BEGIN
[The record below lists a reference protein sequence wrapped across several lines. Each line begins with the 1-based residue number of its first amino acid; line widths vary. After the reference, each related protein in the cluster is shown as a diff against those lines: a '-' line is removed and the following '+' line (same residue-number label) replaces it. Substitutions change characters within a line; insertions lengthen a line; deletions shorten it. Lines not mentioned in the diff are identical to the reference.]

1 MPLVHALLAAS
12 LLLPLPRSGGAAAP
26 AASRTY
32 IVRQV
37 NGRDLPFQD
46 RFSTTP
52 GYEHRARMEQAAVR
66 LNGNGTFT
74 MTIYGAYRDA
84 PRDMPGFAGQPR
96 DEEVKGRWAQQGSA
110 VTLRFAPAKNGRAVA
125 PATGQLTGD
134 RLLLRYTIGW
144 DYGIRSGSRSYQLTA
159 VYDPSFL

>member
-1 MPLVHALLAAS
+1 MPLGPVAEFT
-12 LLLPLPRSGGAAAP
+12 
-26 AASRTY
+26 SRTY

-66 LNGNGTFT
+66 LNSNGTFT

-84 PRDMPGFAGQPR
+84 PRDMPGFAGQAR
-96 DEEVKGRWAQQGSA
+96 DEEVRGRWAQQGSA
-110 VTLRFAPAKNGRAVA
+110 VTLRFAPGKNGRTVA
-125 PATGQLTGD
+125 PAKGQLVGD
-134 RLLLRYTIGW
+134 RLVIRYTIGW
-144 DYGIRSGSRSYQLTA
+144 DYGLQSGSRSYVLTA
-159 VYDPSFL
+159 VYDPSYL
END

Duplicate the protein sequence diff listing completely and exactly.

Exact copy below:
[The record below lists a reference protein sequence wrapped across several lines. Each line begins with the 1-based residue number of its first amino acid; line widths vary. After the reference, each related protein in the cluster is shown as a diff against those lines: a '-' line is removed and the following '+' line (same residue-number label) replaces it. Substitutions change characters within a line; insertions lengthen a line; deletions shorten it. Lines not mentioned in the diff are identical to the reference.]

1 MPLVHALLAAS
12 LLLPLPRSGGAAAP
26 AASRTY
32 IVRQV
37 NGRDLPFQD
46 RFSTTP
52 GYEHRARMEQAAVR
66 LNGNGTFT
74 MTIYGAYRDA
84 PRDMPGFAGQPR
96 DEEVKGRWAQQGSA
110 VTLRFAPAKNGRAVA
125 PATGQLTGD
134 RLLLRYTIGW
144 DYGIRSGSRSYQLTA
159 VYDPSFL

>member
-1 MPLVHALLAAS
+1 MPLGPVAEFT
-12 LLLPLPRSGGAAAP
+12 
-26 AASRTY
+26 SRTY

-66 LNGNGTFT
+66 LNSNGTFT

-84 PRDMPGFAGQPR
+84 PRDMPGFAGQAR
-96 DEEVKGRWAQQGSA
+96 DEEVRGRWAQQGSA
-110 VTLRFAPAKNGRAVA
+110 VTLRFAPGKNGRTVA
-125 PATGQLTGD
+125 PAKGQLVGD
-134 RLLLRYTIGW
+134 RLVIRYTIGW
-144 DYGIRSGSRSYQLTA
+144 DYGLQSGSRSYVLTA
-159 VYDPSFL
+159 VYDPSYL